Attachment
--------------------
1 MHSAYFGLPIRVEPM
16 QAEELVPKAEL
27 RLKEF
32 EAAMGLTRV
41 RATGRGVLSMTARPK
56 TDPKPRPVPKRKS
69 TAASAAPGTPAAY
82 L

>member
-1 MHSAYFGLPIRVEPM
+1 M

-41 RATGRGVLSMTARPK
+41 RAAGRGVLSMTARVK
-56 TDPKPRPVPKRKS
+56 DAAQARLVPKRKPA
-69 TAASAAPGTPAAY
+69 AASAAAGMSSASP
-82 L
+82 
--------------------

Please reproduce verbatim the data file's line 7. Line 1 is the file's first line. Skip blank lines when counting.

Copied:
69 TAASAAPGTPAAY